of race, religion, or sex.  The Government respects these rights in 
practice.

  Women

Women actively participate in all aspects of national life and are well-
represented at all levels of both the public and private sectors.  They 
form a large percentage of heads of household and are not discriminated 
against in public housing or other social welfare programs.  However, 
violence against women and children continued to be a significant social 
problem.  Women's rights groups reported that the incidence of sexual 
assaults, domestic violence, incest, and rape increased, despite the 
fact that there is still some reluctance on the part of victims to 
report such incidents.  There are public and private counseling services 
for domestic violence, rape, suicide, and child abuse.

The 1992 domestic violence law specifies the appropriate police response 
to domestic violence, intended to protect all members of the family, 
including men and children.  It applies equally to marriages and to 
common law relationships.  Criminal penalties for violent crimes are the 
same, regardless of the sex of the offender or the victim.  The courts 
heard a number of cases of domestic violence against women involving 
assault or wounding.  Victims may request restraining orders, which the 
courts often issue.  The courts can sentence an offender to jail for 
breaching such an order.  Human rights monitors continued to criticize 
the inconsistency in sentencing for rape, incest, and statutory rape, 
which is often left to the discretion of the judge.  They noted that the 
lack of sentencing guidelines resulted in longer sentences being handed 
down for persons accused of petty theft than for incest; and lesser 
sentences for incest than for rape or sexual assault of nonfamily 
members.

  Children

The Government is committed to children's human rights and welfare, 
although violence against children remains a serious problem.  The Child 
Care Board is the key agency responsible for monitoring and responding 
to the critical welfare needs, interests, and rights of children.

  People With Disabilities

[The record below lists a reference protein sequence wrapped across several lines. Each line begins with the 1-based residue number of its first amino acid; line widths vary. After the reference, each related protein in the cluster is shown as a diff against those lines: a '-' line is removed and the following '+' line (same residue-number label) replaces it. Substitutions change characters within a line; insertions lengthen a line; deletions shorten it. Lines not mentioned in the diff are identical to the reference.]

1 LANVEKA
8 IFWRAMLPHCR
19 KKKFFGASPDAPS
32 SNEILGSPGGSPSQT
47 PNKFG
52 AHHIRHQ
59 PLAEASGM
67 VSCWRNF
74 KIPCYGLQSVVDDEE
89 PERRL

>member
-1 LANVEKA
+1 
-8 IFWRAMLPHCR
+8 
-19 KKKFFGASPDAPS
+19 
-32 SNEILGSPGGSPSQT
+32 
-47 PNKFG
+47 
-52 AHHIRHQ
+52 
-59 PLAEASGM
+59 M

The law does not prohibit discrimination against the physically disabled 
in employment, education, or the provision of other state services.  The 
Labour Department, which is responsible for finding jobs for the 
disabled, unsuccessfully advocated the introduction of such legislation 
in the 1980's.  Similarly, there is no legislation mandating provision 
of accessibility to public thoroughfares or public or private buildings.  
Interest groups have lobbied for this type of legislation from time to 
time, but without success.

Section 6  Worker Rights

  a.  The Right of Association

Workers freely exercise their right to form and belong to trade unions 
and to strike.  There are two major unions and several smaller ones, 
representing various sectors of labor.  The civil service union, the 
National Union of Public Workers, is completely independent of any 
political party or the Government.  The largest union, the Barbados 
Workers' Union, was historically closely associated with the opposition 
Democratic Labour Party.

The law accords full protection to trade unionists' personal and 
property rights.  Another law prohibits strikes against public 
utilities.  All other private and public sector employees are permitted 
to strike.  There were no major strikes or long-term work stoppages, 
although there were two minor industrial actions.  Transport workers 
called a 2-day wildcat mini-bus strike to protest operating fee 
increases included in the 1995 budget.  Barbados Light and Power workers 
worked slowly for a couple of days until the Prime Minister stepped in 
to negotiate  restructuring and salary issues.

Trade unions are free to form federations and are in fact affiliated 
with a variety of regional and international labor organizations.  The 
Caribbean Congress of Labor (CCL) has its headquarters in Barbados.  On 
August 11, a new umbrella Congress of Trade Unions and Staff 
Associations was inaugurated.  All unions belong to this organization.

  b.  The Right to Organize and Bargain Collectively

The law provides for the right to organize and bargain collectively, and 
authorities respected it in practice.  Recent losses of jobs in the 
economy resulted in a reduction in union membership to about 20 percent 
of the working population.  Normally, wages and working conditions are 
negotiated through the collective bargaining process, but a tripartite 
wage policy accord signed in the summer of 1993 established a 2-year 
wage freeze.  During the year, unions bargained for wage and benefit 
increases to be incorporated into a replacement wage and price policy